21. Depending on the number of authors, use the following formats:
    1-2 authors: List all authors' names every time the source is cited & in the reference list. For example: Smith and Jones (2002).....OR The researchers found that....(Smith & Jones, 2002).
    3-5 authors: list all authors' names on the first citation; thereafter, use only the first author's name and et al. For example, Gorsky et al. (1984)... List all authors' names in the reference list.
    6+ authors: Use only the first author's name and et al. on every citation, including the first citation; in the References, list all authors' names
22. In the References list, make sure that each reference includes the necessary elements:
 
  Book Book Chapter Journal Article
    a. ALL of the authors' names
*
*
*
    b. name of article that was read
*
    c. name of book that was read
*
*
    d. name of chapter that was read
*
    e. name of journal in which article was found
*
    f. volume number of the journal
*
    g. page numbers of the article or chapter
*
*
    h. name of publisher
*
*
    i. location of publisher
*
*
   
city
*
*
   
state (if city is not well-known)
*
*
 
    j. Digital Object Identifiers (DOI)    
*
23.

Order of elements in the reference list

Journal Article Author(s), Date, Article title, Journal Name (italicized), Volume Number, Page Numbers, doi:xxxxxxx.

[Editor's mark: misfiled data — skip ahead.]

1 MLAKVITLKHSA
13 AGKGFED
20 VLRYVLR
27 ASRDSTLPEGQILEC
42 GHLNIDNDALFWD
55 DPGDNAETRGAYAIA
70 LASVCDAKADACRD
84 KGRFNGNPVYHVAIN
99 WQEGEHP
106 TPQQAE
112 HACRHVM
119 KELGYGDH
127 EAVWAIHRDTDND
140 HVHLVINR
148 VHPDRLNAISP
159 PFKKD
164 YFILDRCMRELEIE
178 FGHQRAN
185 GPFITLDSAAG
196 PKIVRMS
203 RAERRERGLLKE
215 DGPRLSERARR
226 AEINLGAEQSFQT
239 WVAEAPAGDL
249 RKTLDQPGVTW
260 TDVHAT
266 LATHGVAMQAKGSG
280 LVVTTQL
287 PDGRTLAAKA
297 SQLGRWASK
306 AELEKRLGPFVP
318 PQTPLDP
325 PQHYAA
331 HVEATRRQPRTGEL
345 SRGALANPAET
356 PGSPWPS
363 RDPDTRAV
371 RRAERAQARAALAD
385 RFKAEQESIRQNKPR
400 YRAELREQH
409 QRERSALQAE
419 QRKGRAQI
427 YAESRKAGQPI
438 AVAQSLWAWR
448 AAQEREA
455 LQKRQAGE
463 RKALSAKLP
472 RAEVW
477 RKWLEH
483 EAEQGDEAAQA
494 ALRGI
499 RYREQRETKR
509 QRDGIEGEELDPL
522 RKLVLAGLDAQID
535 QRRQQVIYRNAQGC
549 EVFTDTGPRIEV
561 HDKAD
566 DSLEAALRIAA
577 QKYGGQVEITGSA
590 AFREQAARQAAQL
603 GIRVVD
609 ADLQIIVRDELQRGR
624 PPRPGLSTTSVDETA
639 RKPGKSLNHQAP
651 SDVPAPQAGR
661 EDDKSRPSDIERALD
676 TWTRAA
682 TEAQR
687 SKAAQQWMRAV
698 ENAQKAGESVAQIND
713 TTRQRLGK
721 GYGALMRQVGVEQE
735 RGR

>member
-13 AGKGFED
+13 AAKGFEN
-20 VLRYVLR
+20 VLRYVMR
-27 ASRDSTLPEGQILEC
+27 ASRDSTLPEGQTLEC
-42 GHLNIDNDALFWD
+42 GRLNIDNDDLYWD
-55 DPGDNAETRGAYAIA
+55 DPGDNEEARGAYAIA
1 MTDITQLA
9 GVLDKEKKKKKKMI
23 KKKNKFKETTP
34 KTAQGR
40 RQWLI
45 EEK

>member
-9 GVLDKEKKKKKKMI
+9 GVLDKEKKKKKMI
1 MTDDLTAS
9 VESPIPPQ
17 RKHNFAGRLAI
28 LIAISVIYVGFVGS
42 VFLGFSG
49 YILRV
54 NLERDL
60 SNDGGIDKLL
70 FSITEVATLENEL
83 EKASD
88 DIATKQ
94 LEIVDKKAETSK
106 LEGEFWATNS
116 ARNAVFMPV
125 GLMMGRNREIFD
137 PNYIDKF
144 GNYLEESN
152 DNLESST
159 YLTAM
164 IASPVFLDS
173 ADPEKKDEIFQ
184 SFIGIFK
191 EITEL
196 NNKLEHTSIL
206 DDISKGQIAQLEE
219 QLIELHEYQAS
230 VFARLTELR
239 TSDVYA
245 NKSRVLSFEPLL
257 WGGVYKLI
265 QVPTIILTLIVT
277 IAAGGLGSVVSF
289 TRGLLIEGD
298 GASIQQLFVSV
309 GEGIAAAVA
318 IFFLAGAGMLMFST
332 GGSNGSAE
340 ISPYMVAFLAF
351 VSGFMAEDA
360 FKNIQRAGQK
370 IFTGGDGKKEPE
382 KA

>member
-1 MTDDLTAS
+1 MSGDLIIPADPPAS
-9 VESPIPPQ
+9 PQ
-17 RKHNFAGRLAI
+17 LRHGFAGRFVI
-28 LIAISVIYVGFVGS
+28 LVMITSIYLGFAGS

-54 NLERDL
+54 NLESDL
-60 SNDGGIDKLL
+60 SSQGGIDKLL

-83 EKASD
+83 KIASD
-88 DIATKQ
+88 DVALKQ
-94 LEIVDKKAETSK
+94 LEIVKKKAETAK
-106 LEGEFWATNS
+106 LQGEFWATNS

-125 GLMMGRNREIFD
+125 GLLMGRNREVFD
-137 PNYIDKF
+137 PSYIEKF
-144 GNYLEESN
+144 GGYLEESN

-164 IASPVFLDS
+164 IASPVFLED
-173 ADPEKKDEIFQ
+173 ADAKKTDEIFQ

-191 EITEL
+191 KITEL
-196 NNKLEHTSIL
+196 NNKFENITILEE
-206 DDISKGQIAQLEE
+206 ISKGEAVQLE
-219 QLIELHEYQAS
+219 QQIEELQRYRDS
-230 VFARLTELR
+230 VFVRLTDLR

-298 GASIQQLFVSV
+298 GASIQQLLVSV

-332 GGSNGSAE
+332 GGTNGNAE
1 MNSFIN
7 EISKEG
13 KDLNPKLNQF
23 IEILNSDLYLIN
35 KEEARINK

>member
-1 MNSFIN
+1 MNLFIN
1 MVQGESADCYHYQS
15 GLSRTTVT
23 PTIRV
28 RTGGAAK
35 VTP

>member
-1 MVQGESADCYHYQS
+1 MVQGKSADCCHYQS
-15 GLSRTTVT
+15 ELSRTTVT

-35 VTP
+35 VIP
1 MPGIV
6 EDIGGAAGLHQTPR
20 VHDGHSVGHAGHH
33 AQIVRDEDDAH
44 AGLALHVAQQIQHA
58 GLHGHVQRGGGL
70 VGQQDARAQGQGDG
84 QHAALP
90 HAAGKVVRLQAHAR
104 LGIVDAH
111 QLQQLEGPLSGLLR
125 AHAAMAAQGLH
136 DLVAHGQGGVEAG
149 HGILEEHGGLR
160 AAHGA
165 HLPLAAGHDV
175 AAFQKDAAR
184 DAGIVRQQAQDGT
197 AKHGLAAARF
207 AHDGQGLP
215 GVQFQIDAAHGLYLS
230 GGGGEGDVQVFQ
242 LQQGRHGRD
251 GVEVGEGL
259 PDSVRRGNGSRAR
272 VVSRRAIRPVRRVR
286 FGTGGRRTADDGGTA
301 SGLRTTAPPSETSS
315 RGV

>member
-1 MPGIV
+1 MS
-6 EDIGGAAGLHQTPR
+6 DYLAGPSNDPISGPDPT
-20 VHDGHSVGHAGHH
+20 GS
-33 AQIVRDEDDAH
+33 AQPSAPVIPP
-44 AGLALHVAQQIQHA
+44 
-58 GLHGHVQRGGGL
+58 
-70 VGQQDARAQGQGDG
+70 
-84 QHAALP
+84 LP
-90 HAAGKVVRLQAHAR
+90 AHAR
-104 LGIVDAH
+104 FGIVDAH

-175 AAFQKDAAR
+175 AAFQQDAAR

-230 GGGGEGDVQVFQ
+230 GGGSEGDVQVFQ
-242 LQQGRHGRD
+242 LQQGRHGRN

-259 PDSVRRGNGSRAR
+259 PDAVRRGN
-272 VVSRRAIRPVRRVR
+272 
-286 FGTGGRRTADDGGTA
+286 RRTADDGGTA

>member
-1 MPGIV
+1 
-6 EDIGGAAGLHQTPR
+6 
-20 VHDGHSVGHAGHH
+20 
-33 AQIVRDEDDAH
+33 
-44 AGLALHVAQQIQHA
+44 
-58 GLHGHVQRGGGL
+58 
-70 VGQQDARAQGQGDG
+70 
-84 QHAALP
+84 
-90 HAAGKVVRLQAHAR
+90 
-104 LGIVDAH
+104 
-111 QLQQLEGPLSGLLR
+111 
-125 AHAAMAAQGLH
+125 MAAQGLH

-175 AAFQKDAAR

Chapter Author(s), Date, Chapter Name, Book Name, Editor(s) of Book, Page Numbers, Location of Publisher, Publisher Name
Book Author(s) or Editor(s), Date, Book Name, Location of Publisher, Publisher Name
24. Capitalize only the first letter of the first word in titles and subtitles for books, chapters, and articles (not for journal names).
25.

Differences between MLA and APA in References formatting:

Authors' Names Use only the initial of the first name (and middle initial if given) and the last name for all authors.
  Order for all authors: Last name first, then first initial and middle initial.
Article Name No quotes around article or chapter names.
Book Chapter All editor and page number information goes into parentheses.
26. In references cited in parentheses and in the reference list, use the "&" instead of "and."